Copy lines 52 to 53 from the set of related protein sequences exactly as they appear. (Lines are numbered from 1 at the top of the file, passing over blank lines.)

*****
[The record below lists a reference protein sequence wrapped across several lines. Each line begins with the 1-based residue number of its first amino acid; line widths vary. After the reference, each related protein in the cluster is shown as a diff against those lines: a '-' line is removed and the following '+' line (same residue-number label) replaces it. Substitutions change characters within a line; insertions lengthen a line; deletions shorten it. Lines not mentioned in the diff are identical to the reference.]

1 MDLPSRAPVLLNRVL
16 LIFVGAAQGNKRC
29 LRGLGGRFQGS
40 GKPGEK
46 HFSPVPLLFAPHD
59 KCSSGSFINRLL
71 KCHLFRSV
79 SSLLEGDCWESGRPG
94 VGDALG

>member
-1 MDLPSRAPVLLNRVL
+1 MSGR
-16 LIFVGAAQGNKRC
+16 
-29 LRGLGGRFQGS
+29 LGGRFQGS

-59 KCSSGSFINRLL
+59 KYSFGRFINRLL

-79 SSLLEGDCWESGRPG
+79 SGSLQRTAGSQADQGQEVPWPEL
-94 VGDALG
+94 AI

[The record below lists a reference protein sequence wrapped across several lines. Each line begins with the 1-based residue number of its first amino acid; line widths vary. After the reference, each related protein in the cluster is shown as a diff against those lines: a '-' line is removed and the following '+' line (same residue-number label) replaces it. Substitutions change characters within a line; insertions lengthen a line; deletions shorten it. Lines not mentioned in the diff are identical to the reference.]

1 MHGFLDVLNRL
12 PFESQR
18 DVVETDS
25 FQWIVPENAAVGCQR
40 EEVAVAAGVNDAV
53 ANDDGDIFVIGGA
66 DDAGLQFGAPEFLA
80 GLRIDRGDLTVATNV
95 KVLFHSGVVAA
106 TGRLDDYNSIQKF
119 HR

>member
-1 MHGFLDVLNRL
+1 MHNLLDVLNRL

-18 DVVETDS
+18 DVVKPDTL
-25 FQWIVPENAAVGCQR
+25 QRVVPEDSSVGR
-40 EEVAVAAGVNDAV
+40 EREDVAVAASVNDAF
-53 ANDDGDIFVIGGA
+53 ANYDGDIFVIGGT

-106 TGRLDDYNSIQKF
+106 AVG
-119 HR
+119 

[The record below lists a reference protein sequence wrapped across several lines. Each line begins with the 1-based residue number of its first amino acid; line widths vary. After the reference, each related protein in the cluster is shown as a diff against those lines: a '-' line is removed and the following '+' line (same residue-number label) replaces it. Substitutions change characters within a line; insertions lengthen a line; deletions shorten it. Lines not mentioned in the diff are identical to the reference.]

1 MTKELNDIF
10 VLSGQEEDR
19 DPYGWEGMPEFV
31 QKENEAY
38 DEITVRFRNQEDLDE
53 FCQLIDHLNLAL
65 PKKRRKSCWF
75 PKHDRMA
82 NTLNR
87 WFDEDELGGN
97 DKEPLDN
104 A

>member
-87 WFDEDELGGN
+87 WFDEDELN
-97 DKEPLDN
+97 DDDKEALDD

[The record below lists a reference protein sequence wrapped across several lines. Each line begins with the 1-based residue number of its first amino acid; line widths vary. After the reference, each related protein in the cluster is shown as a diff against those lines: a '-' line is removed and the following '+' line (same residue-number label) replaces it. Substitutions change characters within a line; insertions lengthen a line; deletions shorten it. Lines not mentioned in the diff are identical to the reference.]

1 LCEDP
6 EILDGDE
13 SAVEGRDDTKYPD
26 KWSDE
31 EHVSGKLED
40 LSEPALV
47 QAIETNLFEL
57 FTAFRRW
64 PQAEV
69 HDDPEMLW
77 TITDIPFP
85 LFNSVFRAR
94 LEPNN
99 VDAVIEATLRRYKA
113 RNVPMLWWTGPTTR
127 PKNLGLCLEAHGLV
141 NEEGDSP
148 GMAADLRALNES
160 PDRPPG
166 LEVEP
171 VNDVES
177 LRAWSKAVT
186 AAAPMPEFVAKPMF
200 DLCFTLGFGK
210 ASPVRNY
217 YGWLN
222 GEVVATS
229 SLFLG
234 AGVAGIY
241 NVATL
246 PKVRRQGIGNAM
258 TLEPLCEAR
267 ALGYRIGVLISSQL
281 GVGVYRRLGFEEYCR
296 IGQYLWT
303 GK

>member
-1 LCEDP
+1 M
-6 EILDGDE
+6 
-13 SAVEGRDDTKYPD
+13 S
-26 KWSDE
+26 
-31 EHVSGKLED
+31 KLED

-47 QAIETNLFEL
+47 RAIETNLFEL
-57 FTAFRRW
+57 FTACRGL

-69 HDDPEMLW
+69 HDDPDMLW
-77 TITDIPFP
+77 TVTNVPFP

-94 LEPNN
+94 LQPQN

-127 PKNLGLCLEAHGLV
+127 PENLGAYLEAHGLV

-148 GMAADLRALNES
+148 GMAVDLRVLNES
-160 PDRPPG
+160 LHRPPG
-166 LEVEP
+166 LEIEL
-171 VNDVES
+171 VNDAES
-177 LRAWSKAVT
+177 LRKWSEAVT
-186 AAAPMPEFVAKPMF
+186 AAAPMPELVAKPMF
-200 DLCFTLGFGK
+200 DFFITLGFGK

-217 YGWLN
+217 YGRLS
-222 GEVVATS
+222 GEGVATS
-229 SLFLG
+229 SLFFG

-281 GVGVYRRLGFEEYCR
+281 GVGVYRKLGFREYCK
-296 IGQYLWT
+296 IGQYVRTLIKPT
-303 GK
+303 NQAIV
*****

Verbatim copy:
1 MTKELNDIF
10 VLSGQEEDR